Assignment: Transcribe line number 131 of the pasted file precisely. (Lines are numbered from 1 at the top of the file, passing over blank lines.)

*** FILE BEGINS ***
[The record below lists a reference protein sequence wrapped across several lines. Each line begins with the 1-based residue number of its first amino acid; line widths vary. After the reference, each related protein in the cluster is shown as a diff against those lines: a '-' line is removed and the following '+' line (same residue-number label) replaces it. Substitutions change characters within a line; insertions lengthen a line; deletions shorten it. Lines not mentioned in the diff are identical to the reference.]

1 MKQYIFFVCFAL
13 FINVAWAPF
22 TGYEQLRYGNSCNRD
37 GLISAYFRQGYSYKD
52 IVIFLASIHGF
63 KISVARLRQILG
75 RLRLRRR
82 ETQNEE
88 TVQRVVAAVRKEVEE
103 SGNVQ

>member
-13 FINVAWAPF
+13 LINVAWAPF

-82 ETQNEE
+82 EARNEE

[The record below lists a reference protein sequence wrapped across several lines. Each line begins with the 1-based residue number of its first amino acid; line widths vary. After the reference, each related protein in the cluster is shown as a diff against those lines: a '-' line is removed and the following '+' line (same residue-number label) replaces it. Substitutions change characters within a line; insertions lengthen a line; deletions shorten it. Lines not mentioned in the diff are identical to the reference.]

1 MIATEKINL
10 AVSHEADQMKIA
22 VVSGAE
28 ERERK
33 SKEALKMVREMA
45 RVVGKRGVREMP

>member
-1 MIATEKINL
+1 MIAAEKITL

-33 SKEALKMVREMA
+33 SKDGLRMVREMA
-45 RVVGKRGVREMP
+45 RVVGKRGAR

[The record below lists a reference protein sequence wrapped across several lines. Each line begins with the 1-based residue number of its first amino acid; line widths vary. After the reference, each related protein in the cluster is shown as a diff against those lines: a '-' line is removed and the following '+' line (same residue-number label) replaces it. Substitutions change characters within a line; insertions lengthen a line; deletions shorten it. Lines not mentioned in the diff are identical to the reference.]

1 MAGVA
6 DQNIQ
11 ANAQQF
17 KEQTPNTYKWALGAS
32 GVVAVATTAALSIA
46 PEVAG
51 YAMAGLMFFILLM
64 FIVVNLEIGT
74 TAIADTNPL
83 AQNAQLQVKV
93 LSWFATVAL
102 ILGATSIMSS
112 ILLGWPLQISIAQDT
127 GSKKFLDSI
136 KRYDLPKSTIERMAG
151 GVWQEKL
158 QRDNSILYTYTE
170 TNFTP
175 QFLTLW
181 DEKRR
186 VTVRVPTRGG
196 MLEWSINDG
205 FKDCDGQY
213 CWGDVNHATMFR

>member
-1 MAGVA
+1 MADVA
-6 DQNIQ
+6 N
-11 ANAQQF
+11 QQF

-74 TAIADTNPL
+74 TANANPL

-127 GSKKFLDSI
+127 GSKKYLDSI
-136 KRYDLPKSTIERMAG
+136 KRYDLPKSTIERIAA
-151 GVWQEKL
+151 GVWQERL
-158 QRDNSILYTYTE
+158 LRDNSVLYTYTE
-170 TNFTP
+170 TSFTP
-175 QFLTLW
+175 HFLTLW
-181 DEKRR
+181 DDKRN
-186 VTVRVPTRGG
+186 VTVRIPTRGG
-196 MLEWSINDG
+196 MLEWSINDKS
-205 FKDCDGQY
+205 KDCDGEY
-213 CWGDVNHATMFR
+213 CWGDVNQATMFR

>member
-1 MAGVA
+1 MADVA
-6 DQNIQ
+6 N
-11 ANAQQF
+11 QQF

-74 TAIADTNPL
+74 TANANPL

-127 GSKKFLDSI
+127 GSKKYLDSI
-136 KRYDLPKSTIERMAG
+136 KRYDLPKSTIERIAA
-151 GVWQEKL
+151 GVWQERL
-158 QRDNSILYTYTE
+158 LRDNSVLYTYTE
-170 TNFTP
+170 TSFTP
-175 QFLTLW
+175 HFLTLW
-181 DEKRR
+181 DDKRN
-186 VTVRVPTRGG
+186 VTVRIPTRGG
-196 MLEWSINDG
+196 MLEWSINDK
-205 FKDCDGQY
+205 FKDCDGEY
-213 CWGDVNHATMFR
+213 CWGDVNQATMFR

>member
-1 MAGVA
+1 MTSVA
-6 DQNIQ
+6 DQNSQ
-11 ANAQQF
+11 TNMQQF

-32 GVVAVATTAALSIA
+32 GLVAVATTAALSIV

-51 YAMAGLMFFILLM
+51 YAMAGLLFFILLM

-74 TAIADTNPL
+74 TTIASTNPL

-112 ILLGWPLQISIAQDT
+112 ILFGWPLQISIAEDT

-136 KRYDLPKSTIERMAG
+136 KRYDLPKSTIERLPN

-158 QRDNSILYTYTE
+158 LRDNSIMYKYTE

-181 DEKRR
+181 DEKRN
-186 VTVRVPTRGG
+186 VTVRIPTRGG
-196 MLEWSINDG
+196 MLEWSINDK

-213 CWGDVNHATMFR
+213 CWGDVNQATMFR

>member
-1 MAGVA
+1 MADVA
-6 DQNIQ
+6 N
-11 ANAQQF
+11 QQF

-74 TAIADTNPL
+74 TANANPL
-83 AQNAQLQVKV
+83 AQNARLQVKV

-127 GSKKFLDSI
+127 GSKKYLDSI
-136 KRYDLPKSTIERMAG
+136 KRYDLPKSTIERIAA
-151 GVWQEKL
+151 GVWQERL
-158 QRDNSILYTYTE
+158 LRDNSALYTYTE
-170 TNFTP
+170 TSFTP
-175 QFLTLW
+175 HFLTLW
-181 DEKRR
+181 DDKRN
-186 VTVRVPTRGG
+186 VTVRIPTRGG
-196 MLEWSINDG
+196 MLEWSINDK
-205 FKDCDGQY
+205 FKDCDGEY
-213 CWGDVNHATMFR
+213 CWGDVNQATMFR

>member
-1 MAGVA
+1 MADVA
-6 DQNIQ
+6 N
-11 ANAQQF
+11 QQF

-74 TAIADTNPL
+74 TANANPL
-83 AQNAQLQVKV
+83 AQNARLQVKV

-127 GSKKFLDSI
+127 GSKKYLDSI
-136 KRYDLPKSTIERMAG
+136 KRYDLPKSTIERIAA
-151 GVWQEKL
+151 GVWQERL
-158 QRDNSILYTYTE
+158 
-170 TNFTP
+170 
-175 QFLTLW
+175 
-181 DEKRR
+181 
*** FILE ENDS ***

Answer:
-112 ILLGWPLQISIAQDT